By Jeremy Tiers, Director of Admissions Services
3 minute read
During a conversation I had last week with a Director of Admissions the topic of lying came up. Specifically she asked me if I believe prospective students (as well as some parents) don’t always tell admissions counselors the whole truth during the conversations they have.
My answer was “absolutely.”
Like it or not, a lot of students (and some parents) aren’t always sharing their true intentions and feelings during the college search process. It’s not necessarily because they’re bad people, but more so because they want to keep all their options open. And, in many cases, they’re also afraid you’re going to get mad at them if they tell you what they really think.
For example, it’s easier for an admitted student to tell you that your school is one of their top choices instead of telling you that, while you’re in the top three, you’re a distant third right now.
The real danger happens when you believe everything to be 100% true (it all sounds positive), and you subsequently begin to practice less active listening, reading signs, and/or trying to decode the language students use in their emails and text messages. In short, you shift your communication into neutral.
The Director that I spoke with was worried that her team was starting to do exactly that.
Here are five tips I gave her that can also help you (and your team) avoid this common misstep:
- Always assume you aren’t getting the complete truth. Having that mindset will help you remain an active listener and to consistently ask direct, intentional questions throughout the process. You should always be probing for more information and context.
- Create an environment where students (and parents) feel comfortable sharing negative feedback with you. Most are scared to tell you they didn’t like something during your event/their visit to campus, or that they have a concern about something because they don’t want to be criticized or upset you. Plus, as crazy as this might sound, if a student hasn’t applied to your school or been admitted yet, many believe that sharing negative feedback will hurt their chances of getting accepted. It’s up to you to create open dialogue with them early on so that they’re honest with you towards the end of the process when it matters most. Have you done that with this current senior class?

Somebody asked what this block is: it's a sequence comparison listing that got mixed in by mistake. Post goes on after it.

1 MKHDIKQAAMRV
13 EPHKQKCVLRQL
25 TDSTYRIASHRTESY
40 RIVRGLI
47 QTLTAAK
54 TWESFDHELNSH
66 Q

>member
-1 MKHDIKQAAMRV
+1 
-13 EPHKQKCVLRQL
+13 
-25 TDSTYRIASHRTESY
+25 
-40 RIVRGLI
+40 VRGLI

- Don’t be afraid to ask them tough questions. When you do there’s a good chance you’ll quickly discover what really motivates a prospective student as well as their biggest worries, fears, and concerns. For example, if you’re talking to an inquiry or prospect that’s been in your system for a while and hasn’t completed their application, ask them, “What’s really keeping you from applying to <College Name>?”
- Don’t be afraid to ask them questions that are based in negativity. As humans we’re better about expressing what we don’t like or what’s wrong with something. This is especially true for young people. Asking them what they don’t want, and what would be the wrong type of college for them, or what the biggest negative they see with your school is, are much better questions to reveal the truth.
- Be ready to ask follow-up questions. Remember, the goal with these kinds of questions should be to dig a little deeper and get the why, what, when, or how behind something – Why is that important to them? How do they plan to make their college decision?
If this article was helpful, go ahead and forward it to someone else on your campus who you think might also benefit from reading it.
And if you’re interested in more articles like this with tips and strategies you can use right away, you can find them here in our Admissions BLOG.